If you have time only for one longish opinion piece on this exciting day, let it be author and Hoover Institution fellow Shelby Steele's "Trump, Clinton, and the Culture of Deference" in today's Wall Street Journal.

It's not just another complaint about political correctness, though that is the general topic. Steele, however, has an interesting take on the origins of political correctness (which Clinton wields as a sword, and with which the cultural outsider Trump is, to put it mildly, at war).

Steele notes that conservative principles have much to offer but that in a world ruled by deference to political correctness, conservatives are all too often seen as heartless and bigoted. So liberal policies, even if they have previously failed, are tried again.  

The first question must be: How did this happen? Steele writes:

The answer begins in a certain fact of American life. As the late writer William Styron once put it, slavery was “the great transforming circumstance of American history.” Slavery, and also the diminishment of women and all minorities, was especially tragic because America was otherwise the most enlightened nation in the world. Here, in this instance of profound hypocrisy, began the idea of America as a victimizing nation. And then came the inevitable corollary: the nation’s moral indebtedness to its former victims: blacks especially but all other put-upon peoples as well.

This indebtedness became a cultural imperative, what Styron might call a “transforming circumstance.” Today America must honor this indebtedness or lose much of its moral authority and legitimacy as a democracy. America must show itself redeemed of its oppressive past.

How to do this? In a word: deference. Since the 1960s, when America finally became fully accountable for its past, deference toward all groups with any claim to past or present victimization became mandatory. The Great Society and the War on Poverty were some of the first truly deferential policies. Since then deference has become an almost universal marker of simple human decency that asserts one’s innocence of the American past. Deference is, above all else, an apology.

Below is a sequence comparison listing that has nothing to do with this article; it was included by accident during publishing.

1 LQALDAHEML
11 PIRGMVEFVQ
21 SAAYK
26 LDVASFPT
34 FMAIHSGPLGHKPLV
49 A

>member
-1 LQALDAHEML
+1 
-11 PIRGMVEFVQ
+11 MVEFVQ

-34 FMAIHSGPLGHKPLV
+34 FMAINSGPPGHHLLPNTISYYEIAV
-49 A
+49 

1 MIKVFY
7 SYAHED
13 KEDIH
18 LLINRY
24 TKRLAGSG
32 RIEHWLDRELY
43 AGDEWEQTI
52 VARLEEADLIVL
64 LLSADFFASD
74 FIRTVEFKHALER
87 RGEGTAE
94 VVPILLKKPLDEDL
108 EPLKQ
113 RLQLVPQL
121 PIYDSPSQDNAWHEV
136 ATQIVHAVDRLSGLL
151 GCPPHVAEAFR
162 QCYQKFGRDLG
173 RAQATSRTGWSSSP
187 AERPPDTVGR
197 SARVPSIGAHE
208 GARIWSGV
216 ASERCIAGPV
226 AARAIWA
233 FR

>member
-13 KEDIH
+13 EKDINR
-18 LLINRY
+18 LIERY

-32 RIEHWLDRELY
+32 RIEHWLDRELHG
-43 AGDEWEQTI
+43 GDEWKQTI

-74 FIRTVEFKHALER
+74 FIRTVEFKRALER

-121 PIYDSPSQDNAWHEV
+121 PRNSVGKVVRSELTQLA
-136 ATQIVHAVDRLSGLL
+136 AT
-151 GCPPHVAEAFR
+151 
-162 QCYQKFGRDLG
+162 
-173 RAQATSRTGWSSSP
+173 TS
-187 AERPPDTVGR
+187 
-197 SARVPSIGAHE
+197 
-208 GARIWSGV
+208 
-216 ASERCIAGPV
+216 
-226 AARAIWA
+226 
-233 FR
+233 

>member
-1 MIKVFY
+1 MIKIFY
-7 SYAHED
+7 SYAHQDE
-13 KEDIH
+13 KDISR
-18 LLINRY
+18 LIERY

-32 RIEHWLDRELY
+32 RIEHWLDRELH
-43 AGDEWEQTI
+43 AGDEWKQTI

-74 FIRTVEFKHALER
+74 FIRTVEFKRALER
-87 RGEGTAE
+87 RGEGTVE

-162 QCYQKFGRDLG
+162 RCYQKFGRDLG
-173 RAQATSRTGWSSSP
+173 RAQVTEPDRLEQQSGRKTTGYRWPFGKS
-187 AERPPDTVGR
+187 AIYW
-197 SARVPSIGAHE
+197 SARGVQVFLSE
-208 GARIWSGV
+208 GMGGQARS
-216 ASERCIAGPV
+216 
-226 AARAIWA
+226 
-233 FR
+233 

One thing this means is that deference toward victimization has evolved into a means to power. As deference acknowledges America’s indebtedness, it seems to redeem the nation and to validate its exceptional status in the world. This brings real power—the kind of power that puts people into office and that gives a special shine to commercial ventures it attaches to.

Since the ’60s the Democratic Party, and liberalism generally, have thrived on the power of deference. When Hillary Clinton speaks of a “basket of deplorables,“ she follows with a basket of isms and phobias—racism, sexism, homophobia, xenophobia and Islamaphobia. Each ism and phobia is an opportunity for her to show deference toward a victimized group and to cast herself as America’s redeemer. And, by implication, conservatism is bereft of deference. Donald Trump supporters are cast as small grudging people, as haters who blindly love America and long for its exclusionary past. Against this she is the very archetype of American redemption. The term “progressive” is code for redemption from a hate-driven America.

So deference is a power to muscle with. And it works by stigmatization, by threatening to label people as regressive bigots. Mrs. Clinton, Democrats and liberals generally practice combat by stigma. And they have been fairly successful in this so that many conservatives are at least a little embarrassed to “come out” as it were. Conservatism is an insurgent point of view, while liberalism is mainstream. And this is oppressive for conservatives because it puts them in the position of being a bit embarrassed by who they really are and what they really believe.

Political correctness, Steele writes, is the codification of deference. We may resent it, we may think we have policies that would be beneficial to a greater number of Americans, but we do not want to be called names. Trump, "a fundamentally limited man but a man with overwhelming charisma," is at odds with the culture of deference.

For this, he is regarded in enlightened circles as a monster. Hillary is the more soothing presence, who proclaims that we are "stronger together," never mind that she used public life to create gilded lives for herself and her family. But there is an irony to the view of Hillary as savior and Trump as destroyer:

As a society we are so captive to our historical shame that we thoughtlessly rush to deference simply to relieve the pressure. And yet every deferential gesture—the war on poverty, affirmative action, ObamaCare, every kind of “diversity” scheme—only weakens those who still suffer the legacy of our shameful history. Deference is now the great enemy of those toward whom it gushes compassion.

Trump was the great revolt against deference.

We'll judge the strength of that movement later tonight. .